Friday, February 24, 2012

Get Up Offa That Thang

It’s been an interesting year thus far.

Long story short: A week before Christmas I had pain that radiated from the lower back through the hip to the leg, and eventually settled into the lower leg and foot. The pain was relentless, and sleep was scarce. I sought the help of a chiropractor whose treatments eventually moderated the pain. Then my foot dropped and became floppy (in technical medical parlance: not a good sign). I saw an orthopedist that ordered an MRI and soon thereafter advised that my back was, as we say in the South, a mess. So, in early February I underwent back surgery to relieve the compressed nerves. And the surgery went well.

Already on my schedule was a trip to Israel, the trip of a lifetime with the tour being guided by none other than my eldest son.

Yep, now I’m in a real mess.

So, less than a week after surgery I decided to start walking to strengthen the muscles in my leg. I really want to make this trip. My doc’s withholding judgment until my two-week follow up visit. The walking is physically taxing but tolerable, but the aftermath the next day hurts. I mean, really hurts. So I walk some more. And it hurts too.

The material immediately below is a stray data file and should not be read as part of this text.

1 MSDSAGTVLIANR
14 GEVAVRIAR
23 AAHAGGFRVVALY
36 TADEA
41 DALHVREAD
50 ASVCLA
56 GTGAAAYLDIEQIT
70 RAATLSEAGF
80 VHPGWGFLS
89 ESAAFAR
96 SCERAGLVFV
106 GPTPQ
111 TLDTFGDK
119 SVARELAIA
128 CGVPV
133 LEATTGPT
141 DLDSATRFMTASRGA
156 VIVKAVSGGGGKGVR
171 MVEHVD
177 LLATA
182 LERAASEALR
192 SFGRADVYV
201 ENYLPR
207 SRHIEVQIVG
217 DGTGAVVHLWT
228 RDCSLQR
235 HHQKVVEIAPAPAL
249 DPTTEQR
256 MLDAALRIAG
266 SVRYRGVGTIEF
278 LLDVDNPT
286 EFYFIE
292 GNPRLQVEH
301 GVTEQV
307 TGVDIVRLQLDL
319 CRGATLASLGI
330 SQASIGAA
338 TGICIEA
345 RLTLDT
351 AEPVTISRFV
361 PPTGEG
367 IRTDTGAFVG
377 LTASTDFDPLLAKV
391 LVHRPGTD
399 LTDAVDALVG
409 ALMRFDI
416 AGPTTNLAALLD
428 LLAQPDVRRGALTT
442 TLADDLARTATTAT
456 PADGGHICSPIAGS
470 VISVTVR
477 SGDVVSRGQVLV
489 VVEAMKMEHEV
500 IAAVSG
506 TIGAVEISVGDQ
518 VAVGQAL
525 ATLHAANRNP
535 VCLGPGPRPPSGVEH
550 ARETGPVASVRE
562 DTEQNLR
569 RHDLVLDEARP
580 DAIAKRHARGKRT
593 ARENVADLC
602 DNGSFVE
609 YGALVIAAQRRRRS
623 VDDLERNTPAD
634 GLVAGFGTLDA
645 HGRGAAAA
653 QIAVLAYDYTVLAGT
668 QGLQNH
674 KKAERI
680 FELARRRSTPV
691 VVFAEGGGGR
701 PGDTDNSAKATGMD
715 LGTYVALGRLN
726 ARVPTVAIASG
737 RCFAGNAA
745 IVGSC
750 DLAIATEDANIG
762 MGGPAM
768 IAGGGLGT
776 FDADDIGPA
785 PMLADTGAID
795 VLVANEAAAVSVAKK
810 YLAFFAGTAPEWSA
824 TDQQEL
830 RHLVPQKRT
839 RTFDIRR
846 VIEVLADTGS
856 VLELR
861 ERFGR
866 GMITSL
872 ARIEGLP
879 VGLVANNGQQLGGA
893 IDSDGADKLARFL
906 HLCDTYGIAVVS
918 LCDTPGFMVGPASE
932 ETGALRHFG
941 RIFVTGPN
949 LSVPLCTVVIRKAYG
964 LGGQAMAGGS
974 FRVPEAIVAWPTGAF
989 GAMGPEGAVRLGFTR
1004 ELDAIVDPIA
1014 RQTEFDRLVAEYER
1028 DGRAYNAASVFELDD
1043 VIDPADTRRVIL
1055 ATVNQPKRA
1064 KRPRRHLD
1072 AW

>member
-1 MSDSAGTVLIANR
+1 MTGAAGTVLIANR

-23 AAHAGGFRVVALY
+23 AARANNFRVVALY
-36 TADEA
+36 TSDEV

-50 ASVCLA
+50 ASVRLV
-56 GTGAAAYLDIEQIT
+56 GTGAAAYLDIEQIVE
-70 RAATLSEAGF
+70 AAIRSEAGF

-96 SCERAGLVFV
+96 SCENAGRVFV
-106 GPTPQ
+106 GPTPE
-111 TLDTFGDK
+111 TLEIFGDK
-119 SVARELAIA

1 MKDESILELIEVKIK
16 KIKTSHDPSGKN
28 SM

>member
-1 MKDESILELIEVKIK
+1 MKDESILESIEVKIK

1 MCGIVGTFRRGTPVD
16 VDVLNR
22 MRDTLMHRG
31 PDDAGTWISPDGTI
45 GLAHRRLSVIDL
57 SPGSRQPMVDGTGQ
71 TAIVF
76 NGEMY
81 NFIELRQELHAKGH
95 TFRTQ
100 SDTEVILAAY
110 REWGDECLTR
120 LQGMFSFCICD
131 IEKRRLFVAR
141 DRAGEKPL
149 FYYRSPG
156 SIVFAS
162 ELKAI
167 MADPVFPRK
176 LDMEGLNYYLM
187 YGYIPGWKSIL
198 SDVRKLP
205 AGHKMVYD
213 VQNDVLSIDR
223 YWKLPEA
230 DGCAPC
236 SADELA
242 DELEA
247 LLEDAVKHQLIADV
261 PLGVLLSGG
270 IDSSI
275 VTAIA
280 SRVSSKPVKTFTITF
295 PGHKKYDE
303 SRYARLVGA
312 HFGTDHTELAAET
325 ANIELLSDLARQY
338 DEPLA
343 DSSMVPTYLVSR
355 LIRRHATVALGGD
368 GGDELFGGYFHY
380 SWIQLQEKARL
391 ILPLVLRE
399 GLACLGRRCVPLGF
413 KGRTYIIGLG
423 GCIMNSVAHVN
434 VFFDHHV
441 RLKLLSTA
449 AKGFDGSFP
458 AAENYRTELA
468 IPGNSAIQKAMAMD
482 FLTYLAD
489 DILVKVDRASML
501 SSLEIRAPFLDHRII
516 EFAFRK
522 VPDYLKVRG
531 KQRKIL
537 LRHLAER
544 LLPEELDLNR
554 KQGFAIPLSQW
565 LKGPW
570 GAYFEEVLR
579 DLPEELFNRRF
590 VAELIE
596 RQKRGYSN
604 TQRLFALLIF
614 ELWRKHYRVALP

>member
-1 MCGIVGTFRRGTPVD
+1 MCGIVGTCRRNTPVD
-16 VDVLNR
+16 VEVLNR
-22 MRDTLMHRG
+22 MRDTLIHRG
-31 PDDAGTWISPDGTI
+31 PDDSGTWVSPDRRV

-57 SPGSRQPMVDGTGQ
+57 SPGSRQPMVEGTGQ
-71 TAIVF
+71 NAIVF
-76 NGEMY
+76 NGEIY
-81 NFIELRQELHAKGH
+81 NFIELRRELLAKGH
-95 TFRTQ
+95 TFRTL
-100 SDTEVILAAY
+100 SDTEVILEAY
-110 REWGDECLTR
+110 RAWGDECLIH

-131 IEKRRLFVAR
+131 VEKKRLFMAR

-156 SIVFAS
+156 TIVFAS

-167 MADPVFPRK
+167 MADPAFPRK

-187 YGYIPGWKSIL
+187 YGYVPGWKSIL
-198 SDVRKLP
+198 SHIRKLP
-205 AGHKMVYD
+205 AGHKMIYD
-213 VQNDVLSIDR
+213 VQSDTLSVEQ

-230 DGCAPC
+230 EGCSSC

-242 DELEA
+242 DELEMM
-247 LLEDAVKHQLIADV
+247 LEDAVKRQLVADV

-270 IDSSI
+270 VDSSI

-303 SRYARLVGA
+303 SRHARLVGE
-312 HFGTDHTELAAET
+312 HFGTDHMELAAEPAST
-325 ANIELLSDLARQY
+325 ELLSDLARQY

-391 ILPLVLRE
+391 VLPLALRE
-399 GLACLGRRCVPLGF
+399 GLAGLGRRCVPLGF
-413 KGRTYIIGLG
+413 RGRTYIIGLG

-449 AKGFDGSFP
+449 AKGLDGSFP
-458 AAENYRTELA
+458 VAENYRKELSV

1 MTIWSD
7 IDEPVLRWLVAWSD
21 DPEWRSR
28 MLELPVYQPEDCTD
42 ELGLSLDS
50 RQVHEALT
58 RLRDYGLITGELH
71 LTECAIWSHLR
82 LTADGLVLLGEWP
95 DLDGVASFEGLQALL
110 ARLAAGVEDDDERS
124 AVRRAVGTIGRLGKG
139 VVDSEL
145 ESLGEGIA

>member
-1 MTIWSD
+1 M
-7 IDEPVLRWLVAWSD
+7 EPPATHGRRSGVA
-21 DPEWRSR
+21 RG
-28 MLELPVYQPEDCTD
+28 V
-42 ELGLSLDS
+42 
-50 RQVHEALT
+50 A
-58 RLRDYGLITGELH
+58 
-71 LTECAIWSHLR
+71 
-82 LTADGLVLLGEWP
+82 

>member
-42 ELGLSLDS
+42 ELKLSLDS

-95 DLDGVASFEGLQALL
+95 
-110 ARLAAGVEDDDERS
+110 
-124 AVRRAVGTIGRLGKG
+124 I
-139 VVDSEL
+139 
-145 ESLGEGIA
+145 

I came upon a hawk in the road ahead on one of my walks, a gorgeous, golden, powerful creature, and he was busily studying something in the asphalt and paid me little heed. Finally he ascended to a nearby limb and waited for me to limp on by. He then looked down at me and made a calm, restrained noise as I passed, but since I don’t speak hawk, I greeted him in English, tipped my cap, and moved along.

It took a while, but I think the hawk was telling me, “No pain, no gain. You’re doing the right thing.”

Get up offa that thang!

At the follow up visit, my doc said he loved my motivation but didn’t want me to overdue things. After all, he had cut into the muscles in my lower back, and as you’ve already noticed they’ll bark loudly when stressed. My back is otherwise structurally sound, even though the feeling has not yet returned to my foot. He also said that if I felt like I can tolerate the trip, then he’d leave it up to me to make the decision.

So I walked some more. And the pain began to lessen. I knew my friend the hawk was right all along. And so was James Brown.

I’m going to Israel.


1 comment:

  1. Admiring how you manage to make fun of your excruciating pain. I wish I was that strong.